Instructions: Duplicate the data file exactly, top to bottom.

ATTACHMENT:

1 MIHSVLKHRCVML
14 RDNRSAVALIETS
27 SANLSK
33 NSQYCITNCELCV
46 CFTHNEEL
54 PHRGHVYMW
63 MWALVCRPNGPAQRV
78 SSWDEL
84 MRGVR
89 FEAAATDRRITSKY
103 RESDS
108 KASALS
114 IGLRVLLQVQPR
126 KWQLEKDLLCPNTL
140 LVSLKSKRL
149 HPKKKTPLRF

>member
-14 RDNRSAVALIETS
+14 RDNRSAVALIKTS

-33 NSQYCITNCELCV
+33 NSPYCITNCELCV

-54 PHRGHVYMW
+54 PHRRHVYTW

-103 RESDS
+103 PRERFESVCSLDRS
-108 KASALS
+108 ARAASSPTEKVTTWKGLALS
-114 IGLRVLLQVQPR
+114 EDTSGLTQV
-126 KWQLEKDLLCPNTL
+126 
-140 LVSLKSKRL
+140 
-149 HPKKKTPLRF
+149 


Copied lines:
1 MIHSVLKHRCVML
14 RDNRSAVALIETS
27 SANLSK
33 NSQYCITNCELCV
46 CFTHNEEL
54 PHRGHVYMW
63 MWALVCRPNGPAQRV
78 SSWDEL
84 MRGVR
89 FEAAATDRRITSKY
103 RESDS
108 KASALS
114 IGLRVLLQVQPR
126 KWQLEKDLLCPNTL
140 LVSLKSKRL
149 HPKKKTPLRF

>member
-14 RDNRSAVALIETS
+14 RDNRSAVALIKTS

-33 NSQYCITNCELCV
+33 NSPYCITNCELCV

-54 PHRGHVYMW
+54 PHRRHVYTW

-103 RESDS
+103 PRERFESVCSLDRS
-108 KASALS
+108 ARAASSPTEKVTTWKGLALS
-114 IGLRVLLQVQPR
+114 EDTSGLTQV
-126 KWQLEKDLLCPNTL
+126 
-140 LVSLKSKRL
+140 
-149 HPKKKTPLRF
+149 